Etienne Tshisekedi wa Mulumba is the cofounder and chairman of Union pour la Démocratie et le Progrès Social (UDPS), roughly since 90s. Born in 1932, in his 80s, the Sphinx of Limete is undergoing health challenges to the extent that this morning he flew to Brussels for undertaking specific treatment due probably to diabetic complications. As a chairman of the main opposition party in the Democratic Republic of Congo (DRC), his absence or the inability to regularly running the party may constitute a blow not only to the UDPS as well as to the radical opposition umbrella in general.
Since 1990, Tshisekedi stood as the leading opposition figure that strongly fought for democracy especially during the earlier period of initiating political pluralism and democracy in the former Zaire. He continued his democracy struggle until recently culminating to the unilaterally sworn in ceremony as an elected president during the 2011 controversial elections. The ceremony of proclaiming himself as the elected president took place at his home in Limete, Kinshasa. However, along his path toward becoming key opposition political figure, he came across some controversial accusations involving him in hampering rule of law principles.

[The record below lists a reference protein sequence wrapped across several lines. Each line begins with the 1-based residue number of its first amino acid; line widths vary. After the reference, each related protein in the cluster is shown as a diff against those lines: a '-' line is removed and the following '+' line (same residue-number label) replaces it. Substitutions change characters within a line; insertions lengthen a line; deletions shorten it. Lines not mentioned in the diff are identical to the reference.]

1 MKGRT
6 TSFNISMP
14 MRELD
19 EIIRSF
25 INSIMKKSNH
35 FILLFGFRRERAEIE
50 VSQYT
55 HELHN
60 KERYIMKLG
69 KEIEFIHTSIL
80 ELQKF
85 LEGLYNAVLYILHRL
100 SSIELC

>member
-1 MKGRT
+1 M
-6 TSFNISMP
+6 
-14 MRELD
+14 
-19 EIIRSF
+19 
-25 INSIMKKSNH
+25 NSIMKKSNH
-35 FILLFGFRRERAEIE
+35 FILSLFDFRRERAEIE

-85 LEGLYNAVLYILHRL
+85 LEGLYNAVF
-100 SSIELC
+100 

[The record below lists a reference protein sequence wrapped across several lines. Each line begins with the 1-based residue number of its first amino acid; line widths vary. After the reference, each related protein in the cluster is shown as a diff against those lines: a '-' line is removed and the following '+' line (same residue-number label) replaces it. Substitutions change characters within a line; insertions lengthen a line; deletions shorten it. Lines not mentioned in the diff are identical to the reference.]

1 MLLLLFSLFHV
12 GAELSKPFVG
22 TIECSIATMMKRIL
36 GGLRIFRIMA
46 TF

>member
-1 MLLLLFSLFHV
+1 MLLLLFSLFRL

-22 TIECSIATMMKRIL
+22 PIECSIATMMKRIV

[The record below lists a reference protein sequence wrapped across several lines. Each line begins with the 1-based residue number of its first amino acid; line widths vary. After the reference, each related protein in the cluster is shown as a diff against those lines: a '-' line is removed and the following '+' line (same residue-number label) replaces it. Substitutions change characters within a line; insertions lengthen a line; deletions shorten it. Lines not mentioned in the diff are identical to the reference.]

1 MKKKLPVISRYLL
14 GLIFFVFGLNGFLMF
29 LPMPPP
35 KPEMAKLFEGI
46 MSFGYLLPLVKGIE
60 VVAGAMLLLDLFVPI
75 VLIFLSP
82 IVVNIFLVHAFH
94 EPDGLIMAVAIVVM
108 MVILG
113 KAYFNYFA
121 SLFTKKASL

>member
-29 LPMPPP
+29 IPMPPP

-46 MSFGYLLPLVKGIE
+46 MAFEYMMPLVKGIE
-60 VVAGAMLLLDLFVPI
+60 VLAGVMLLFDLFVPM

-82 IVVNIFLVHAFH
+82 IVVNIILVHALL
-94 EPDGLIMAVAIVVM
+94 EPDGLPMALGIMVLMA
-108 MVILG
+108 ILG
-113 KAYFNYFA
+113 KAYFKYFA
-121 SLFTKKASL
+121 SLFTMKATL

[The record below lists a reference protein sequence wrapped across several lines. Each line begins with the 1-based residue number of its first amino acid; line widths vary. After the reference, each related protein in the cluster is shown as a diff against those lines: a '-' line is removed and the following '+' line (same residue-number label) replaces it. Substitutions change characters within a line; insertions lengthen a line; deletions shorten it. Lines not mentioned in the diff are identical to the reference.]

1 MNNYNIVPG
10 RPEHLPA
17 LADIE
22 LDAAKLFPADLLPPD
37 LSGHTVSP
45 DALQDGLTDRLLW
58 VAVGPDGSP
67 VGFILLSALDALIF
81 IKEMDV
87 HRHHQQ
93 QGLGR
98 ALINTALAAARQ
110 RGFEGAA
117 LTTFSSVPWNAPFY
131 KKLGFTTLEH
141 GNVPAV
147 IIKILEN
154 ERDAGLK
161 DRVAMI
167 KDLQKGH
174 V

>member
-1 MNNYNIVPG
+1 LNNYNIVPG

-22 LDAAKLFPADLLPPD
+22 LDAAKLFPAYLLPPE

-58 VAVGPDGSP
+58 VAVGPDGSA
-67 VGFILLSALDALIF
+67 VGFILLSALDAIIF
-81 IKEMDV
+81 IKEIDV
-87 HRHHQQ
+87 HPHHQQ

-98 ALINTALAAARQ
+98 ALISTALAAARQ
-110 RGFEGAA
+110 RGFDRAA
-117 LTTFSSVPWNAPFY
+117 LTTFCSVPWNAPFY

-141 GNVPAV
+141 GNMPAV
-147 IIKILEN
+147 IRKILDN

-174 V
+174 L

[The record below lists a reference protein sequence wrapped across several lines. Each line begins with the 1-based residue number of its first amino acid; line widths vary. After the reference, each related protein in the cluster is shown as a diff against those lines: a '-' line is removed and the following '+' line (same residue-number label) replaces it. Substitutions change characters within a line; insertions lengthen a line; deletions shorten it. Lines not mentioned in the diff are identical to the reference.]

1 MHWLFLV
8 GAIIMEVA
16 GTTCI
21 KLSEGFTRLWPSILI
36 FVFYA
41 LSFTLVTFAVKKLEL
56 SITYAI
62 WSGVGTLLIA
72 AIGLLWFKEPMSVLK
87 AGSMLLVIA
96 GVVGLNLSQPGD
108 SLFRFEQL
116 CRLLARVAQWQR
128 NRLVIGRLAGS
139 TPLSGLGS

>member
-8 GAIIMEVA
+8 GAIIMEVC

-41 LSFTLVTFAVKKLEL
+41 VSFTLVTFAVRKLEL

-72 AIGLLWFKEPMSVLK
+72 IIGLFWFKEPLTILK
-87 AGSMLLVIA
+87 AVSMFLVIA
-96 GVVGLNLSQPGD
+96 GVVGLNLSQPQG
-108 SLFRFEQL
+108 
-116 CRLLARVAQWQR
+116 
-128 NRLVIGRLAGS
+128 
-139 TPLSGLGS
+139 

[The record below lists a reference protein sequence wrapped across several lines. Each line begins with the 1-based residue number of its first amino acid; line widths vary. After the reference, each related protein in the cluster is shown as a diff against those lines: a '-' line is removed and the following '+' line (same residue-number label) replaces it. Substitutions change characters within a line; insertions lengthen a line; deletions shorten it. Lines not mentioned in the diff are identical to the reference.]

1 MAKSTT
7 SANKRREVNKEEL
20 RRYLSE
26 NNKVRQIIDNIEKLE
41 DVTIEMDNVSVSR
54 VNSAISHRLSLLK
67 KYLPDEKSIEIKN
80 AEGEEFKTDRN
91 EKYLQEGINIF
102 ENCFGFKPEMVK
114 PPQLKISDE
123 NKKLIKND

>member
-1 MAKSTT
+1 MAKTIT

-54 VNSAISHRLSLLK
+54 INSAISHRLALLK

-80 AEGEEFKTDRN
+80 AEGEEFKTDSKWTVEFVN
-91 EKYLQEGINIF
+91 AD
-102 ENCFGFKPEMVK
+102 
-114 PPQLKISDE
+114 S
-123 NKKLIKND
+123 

To understand shortly Tshisekedi’s political path, the reader recalls that the charismatic leader is originating in Kassai, from the Luba ethnic community. He was born on 14th Dec 1932 in Kananga, in what was then known as Luluabourg during the colonial era. He obtained a doctor Philosophy in Law from the Lovanium University (currently known as Université de Kinshasa); making him the highly graduated Congolese in the law domain at that time. Since the independence, Etienne Tshisekedi, commonly named Tshitshi has occupied different public positions in then Zaire.
From 1961-65, Tshitshi was the Rector of the National School of Law and Administration (École nationale de droit et d’administration “ENDA”). In the earlier beginning of Mobutu’s regime in 60s, he got appointed as a Minister of interior and traditional chieftaincy affairs, then justice deputy minister to member of the parliament in earlier 80s. In 1967, the current UDPS chairman is cited among key leading who conceived the elaboration of the constitution as well as the N’sele Manifesto that established the Popular Movement for Revolution (Mouvement Populaire de la Revolution “MPR”), the Mobutu’s single-party regime.